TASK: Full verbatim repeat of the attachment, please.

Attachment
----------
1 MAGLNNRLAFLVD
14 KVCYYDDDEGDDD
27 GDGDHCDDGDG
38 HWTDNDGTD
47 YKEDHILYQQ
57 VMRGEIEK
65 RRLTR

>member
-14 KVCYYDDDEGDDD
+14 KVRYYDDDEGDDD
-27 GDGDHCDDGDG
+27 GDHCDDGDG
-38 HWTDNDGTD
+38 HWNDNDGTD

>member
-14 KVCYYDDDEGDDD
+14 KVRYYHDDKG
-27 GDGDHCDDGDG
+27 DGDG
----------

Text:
1 MAGLNNRLAFLVD
14 KVCYYDDDEGDDD
27 GDGDHCDDGDG
38 HWTDNDGTD
47 YKEDHILYQQ
57 VMRGEIEK
65 RRLTR

>member
-14 KVCYYDDDEGDDD
+14 KVRYYDDDEGDDD
-27 GDGDHCDDGDG
+27 GDHCDDGDG
-38 HWTDNDGTD
+38 HWNDNDGTD

>member
-14 KVCYYDDDEGDDD
+14 KVRYYHDDKG
-27 GDGDHCDDGDG
+27 DGDG